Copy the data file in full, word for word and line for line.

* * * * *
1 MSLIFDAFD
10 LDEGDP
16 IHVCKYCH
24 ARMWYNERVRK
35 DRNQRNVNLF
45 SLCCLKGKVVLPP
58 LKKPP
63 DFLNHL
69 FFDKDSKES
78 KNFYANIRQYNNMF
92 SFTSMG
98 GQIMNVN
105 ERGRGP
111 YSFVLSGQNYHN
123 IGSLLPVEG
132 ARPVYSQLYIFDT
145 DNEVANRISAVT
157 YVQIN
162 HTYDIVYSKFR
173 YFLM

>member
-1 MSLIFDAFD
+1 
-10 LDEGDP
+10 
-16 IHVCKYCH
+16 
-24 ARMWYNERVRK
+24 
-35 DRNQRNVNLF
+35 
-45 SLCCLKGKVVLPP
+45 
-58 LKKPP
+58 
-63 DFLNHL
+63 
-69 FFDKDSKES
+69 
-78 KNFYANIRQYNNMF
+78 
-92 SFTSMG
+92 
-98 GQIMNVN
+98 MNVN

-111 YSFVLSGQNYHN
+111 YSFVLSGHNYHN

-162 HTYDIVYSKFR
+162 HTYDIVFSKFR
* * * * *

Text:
1 MSLIFDAFD
10 LDEGDP
16 IHVCKYCH
24 ARMWYNERVRK
35 DRNQRNVNLF
45 SLCCLKGKVVLPP
58 LKKPP
63 DFLNHL
69 FFDKDSKES
78 KNFYANIRQYNNMF
92 SFTSMG
98 GQIMNVN
105 ERGRGP
111 YSFVLSGQNYHN
123 IGSLLPVEG
132 ARPVYSQLYIFDT
145 DNEVANRISAVT
157 YVQIN
162 HTYDIVYSKFR
173 YFLM

>member
-1 MSLIFDAFD
+1 
-10 LDEGDP
+10 
-16 IHVCKYCH
+16 
-24 ARMWYNERVRK
+24 
-35 DRNQRNVNLF
+35 
-45 SLCCLKGKVVLPP
+45 
-58 LKKPP
+58 
-63 DFLNHL
+63 
-69 FFDKDSKES
+69 
-78 KNFYANIRQYNNMF
+78 
-92 SFTSMG
+92 
-98 GQIMNVN
+98 MNVN

-111 YSFVLSGQNYHN
+111 YSFVLSGHNYHN

-162 HTYDIVYSKFR
+162 HTYDIVFSKFR